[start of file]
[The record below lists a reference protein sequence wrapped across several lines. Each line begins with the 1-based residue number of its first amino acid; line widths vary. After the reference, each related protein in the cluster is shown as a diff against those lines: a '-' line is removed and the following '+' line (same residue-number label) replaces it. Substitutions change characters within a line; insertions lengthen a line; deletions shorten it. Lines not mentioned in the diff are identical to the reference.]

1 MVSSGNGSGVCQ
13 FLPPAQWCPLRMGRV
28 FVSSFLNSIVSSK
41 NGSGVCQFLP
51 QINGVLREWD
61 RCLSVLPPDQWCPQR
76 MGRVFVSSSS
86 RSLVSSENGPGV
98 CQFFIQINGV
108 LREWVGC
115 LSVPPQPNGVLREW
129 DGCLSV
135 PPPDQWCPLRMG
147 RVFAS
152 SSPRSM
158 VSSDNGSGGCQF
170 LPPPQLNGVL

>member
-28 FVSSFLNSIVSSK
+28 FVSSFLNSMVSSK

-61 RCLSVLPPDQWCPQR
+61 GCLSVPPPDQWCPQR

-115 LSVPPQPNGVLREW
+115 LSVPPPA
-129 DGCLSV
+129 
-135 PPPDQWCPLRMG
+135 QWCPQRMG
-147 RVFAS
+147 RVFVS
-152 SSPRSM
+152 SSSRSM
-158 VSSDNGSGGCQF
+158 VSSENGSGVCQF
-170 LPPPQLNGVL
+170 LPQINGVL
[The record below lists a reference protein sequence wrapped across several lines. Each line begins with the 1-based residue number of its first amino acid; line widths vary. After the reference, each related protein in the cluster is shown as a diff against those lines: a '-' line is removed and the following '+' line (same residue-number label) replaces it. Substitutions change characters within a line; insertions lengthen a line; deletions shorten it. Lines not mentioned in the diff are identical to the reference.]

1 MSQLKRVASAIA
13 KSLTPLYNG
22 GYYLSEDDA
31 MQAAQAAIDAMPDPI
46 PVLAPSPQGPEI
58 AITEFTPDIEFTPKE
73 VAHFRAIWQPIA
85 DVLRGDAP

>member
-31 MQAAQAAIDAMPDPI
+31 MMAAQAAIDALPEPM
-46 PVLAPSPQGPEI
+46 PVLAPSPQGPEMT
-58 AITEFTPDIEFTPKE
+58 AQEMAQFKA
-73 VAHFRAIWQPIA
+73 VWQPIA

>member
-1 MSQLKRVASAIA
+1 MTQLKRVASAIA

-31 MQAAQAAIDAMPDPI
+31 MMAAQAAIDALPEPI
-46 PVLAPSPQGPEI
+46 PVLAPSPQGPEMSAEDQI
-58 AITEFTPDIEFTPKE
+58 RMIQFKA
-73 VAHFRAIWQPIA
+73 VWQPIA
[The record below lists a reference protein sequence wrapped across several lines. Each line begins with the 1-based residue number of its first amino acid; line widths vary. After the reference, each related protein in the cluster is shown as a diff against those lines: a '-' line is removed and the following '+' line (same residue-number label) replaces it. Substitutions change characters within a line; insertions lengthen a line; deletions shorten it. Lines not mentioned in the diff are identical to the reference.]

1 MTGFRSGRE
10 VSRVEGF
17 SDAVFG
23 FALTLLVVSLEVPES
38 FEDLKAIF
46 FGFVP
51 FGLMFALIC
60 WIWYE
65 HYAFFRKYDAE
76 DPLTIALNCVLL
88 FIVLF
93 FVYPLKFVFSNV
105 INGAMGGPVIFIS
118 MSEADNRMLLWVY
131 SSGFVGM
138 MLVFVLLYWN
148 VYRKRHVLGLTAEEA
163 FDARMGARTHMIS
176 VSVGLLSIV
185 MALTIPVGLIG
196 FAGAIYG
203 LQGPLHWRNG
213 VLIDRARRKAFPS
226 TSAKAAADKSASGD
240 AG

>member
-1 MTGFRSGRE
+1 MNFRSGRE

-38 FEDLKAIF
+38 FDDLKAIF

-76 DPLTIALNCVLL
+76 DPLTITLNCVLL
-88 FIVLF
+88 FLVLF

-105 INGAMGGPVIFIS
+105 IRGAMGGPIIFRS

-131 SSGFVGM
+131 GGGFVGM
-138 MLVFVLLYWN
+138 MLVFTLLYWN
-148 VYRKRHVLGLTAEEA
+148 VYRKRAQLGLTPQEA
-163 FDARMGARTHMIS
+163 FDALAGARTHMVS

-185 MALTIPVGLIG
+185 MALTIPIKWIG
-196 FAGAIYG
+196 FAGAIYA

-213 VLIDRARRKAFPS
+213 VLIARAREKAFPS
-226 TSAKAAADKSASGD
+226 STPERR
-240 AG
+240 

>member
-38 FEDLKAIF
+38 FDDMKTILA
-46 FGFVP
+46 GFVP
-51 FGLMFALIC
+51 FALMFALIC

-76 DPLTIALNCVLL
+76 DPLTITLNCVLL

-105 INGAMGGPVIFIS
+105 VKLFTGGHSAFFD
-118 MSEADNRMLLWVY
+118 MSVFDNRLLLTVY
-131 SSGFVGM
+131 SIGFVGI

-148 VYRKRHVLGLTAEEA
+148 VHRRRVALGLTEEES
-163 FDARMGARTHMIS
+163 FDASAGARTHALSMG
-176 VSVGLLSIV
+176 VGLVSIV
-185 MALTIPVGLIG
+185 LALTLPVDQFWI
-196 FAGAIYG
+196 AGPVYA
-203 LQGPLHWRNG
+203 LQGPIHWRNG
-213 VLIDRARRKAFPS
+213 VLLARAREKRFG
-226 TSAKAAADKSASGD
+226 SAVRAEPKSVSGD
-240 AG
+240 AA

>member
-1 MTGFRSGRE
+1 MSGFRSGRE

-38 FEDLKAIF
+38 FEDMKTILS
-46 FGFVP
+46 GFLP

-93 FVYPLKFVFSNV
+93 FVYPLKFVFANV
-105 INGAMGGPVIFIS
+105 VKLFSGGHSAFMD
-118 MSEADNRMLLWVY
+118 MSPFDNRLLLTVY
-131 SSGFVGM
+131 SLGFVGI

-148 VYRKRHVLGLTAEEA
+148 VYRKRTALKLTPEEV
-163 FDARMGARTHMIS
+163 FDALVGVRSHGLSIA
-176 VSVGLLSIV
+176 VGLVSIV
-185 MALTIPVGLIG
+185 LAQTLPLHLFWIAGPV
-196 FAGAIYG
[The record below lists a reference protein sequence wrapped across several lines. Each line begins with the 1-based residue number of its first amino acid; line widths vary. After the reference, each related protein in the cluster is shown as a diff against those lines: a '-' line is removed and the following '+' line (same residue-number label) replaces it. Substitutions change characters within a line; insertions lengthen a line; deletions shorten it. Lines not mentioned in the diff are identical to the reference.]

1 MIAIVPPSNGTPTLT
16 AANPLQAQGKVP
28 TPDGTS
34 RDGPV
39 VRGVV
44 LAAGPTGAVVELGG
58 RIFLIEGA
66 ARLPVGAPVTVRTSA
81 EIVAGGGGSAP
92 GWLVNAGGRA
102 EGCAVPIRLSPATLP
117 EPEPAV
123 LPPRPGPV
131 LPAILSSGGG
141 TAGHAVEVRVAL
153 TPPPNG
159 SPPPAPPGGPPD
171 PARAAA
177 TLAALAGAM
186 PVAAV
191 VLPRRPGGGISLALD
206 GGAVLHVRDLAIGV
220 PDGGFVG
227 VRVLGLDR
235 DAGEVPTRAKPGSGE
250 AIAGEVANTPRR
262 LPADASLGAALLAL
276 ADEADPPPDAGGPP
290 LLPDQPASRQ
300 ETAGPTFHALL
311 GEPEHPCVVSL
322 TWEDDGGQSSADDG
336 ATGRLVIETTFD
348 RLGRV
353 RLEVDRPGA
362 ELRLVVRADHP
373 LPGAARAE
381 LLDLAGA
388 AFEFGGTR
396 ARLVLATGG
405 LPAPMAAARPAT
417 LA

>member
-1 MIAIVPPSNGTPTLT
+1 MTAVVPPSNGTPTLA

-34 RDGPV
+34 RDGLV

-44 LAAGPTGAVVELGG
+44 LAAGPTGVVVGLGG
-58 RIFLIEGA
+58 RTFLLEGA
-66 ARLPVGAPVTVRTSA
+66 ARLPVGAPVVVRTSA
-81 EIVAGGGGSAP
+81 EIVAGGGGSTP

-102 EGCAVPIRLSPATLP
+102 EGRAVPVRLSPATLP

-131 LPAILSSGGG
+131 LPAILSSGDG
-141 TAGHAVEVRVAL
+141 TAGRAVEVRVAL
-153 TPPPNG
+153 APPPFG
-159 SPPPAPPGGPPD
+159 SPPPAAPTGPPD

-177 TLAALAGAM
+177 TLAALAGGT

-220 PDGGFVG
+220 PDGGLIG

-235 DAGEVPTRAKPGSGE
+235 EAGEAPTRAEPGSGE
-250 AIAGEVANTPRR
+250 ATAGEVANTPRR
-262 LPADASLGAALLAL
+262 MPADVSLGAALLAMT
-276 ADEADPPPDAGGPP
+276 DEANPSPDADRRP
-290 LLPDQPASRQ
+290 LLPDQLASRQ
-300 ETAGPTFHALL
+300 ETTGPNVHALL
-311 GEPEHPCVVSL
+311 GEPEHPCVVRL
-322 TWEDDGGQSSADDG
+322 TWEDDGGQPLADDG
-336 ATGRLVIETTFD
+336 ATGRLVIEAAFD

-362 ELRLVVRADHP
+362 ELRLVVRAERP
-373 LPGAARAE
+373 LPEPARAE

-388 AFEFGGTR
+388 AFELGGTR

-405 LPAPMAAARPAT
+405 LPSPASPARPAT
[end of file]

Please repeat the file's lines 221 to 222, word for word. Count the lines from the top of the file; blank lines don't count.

417 LA

>member